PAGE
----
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The Joy of Mathematics

The Joy of Mathematics [Kindle Edition]

Theoni Pappas
3.7 out of 5 stars  See all reviews (3 customer reviews)

Print List Price: £8.99
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Product Description

Product Description

Part of the joy of mathematics is that it is everywhere-in soap bubbles, electricity, da Vinci's masterpieces, even in an ocean wave. Written by the well-known mathematics teacher consultant, this volume's collection of over 200 clearly illustrated mathematical ideas, concepts, puzzles, and games shows where they turn up in the "real" world. You'll find out what a googol is, visit hotel infinity, read a thorny logic problem that was stumping them back in the 8th century.

THE JOY OF MATHEMATICS is designed to be opened at random…it's mini essays are self-contained providing the reader with an enjoyable way to explore and experience mathematics at its best.

Product details

  • Format: Kindle Edition
  • File Size: 8309 KB
  • Print Length: 256 pages
  • Publisher: Wide World Publishing; 2nd edition (23 Jan 1993)
  • Sold by: Amazon Media EU S.à r.l.
  • Language: English
  • Text-to-Speech: Enabled
  • X-Ray:
  • Word Wise: Not Enabled
  • Average Customer Review: 3.7 out of 5 stars  See all reviews (3 customer reviews)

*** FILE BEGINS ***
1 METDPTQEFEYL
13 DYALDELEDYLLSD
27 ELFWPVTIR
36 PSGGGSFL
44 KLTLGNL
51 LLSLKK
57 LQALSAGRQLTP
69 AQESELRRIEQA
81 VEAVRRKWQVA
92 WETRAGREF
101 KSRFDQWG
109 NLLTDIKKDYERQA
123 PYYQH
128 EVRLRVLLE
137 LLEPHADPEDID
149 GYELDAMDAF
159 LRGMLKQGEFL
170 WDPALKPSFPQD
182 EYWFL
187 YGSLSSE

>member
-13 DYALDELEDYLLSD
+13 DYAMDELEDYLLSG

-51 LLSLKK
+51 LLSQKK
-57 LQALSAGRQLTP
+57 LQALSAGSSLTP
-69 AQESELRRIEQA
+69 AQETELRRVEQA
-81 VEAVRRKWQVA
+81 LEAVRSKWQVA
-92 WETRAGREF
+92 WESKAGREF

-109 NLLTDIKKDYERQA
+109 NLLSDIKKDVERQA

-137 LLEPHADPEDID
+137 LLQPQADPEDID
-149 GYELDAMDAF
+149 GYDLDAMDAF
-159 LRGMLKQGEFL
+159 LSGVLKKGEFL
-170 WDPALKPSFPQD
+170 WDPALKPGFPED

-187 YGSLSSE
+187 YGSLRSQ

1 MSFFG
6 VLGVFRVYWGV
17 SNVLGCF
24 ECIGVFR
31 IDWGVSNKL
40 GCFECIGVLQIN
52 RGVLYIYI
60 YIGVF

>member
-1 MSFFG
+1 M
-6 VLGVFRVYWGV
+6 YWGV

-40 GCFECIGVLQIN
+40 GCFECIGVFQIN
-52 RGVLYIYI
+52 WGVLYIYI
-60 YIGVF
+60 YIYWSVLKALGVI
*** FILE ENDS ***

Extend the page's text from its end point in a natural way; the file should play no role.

• Amazon Bestsellers Rank: #561,675 Paid in Kindle Store (See Top 100 Paid in Kindle Store)
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Customer Reviews

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3.7 out of 5 stars
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Most Helpful Customer Reviews
9 of 9 people found the following review helpful
By A Customer
This is an excellent book that covers many areas of math. Each subject is covered in 1-4 pages making the book very easy to read, and useful to teachers as a resource for enrichment. This book may be too simple or "shallow" for some of the more serious mathematicians, but the fun feeling of the book makes up for it.

The book also includes many tie-ins to areas such as science, art, and other fields.
Definitely worth reading, a MUST for the library of any middle or high school math teacher.
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5.0 out of 5 stars This book awakened my love for maths 4 April 2014
I was given a copy of this book when I was 12. My usual attitude is if I have to study something, then it gets boring, but if I don't have to study it, it stays interesting. Because this book didn't really delve too deeply into each topic, it was a fun read that didn't feel like I was studying maths. I'm 31y/o now, and I think this book is still a great gift for young readers who like to learn about the world around them without the pressure from inside a classroom.
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0 of 6 people found the following review helpful
1.0 out of 5 stars not worth the money 17 April 2009